But there's a new twist to this traditional back and forth between schools and the Legislature.
They're not going to be caught holding the bag, if there is one.
The basic skills test was created in 1999 and folded a year later into the Utah Performance Assessment System for Students, a series of tests, accountability and reporting requirements to hold schools responsible for student achievement.
UBSCT has three parts — reading, writing and math — and you have to pass them all to get a basic diploma. If you don't pass but tried three times, you can get an alternative diploma. Do neither and you'll probably get a certificate of completion.
The exam is Utah's only high-stakes test. Your results will follow you for life. You have two more chances to take it: in October and again in February.
Schools hope you'll be prepared.
The State Office of Education last May gave 10 school districts, including Box Elder, Jordan, Provo and San Juan, about $100,000 to figure out how best to help those of you who haven't passed yet. That could be as many as 17 to 26 percent or more of your some 36,000-student-strong class, according to state data and a Deseret Morning News analysis.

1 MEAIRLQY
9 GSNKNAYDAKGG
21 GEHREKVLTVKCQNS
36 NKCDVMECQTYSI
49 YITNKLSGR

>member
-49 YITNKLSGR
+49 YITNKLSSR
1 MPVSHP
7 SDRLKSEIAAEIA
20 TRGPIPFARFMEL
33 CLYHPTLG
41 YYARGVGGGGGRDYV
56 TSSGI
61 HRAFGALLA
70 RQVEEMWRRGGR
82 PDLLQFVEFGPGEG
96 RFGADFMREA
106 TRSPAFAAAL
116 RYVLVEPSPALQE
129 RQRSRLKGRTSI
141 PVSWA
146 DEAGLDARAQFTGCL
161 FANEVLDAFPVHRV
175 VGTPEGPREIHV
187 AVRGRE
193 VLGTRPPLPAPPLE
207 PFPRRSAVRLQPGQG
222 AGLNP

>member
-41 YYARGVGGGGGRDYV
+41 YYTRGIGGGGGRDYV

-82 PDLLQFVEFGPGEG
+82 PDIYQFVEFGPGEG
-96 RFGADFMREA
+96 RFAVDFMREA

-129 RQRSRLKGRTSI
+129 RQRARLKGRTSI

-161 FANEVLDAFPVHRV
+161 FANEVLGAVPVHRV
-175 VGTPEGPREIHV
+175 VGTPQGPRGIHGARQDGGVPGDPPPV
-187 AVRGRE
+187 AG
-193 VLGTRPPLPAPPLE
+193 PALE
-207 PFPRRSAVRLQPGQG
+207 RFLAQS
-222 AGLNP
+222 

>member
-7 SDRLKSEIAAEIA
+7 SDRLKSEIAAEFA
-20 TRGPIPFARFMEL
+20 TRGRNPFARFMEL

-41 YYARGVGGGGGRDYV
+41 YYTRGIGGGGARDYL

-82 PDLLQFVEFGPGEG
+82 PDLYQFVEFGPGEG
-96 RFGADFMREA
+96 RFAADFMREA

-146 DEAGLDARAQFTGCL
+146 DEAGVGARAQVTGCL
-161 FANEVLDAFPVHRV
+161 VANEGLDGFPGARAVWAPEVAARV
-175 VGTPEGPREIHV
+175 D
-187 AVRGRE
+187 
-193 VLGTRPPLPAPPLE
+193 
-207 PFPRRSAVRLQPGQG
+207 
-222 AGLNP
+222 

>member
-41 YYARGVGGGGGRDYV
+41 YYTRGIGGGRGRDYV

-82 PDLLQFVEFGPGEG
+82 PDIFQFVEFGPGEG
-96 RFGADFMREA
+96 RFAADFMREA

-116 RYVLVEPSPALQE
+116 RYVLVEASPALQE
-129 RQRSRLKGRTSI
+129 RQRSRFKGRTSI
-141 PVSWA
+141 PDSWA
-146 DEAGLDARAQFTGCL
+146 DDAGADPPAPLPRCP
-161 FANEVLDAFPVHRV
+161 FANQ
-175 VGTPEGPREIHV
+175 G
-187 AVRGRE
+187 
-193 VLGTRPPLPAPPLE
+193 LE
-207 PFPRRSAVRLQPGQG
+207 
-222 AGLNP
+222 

"We want to find best practices specific to UBSCT," said Brett Moulding, state director of curriculum and instruction. "We know best practices for remediation of students, but what we want to know is if there are some specific practices going on in districts that we can recommend to others to look at in terms of students passing that specific test."
You can view that two ways. On one hand, you guys, plus the few juniors who actually showed up this summer for assistance, are getting extra help. On the other, you're the lab rats in a study.
Murray School District is gathering results of the study and hopes to have some answers out this fall — maybe in time to help those of you still taking the test in February.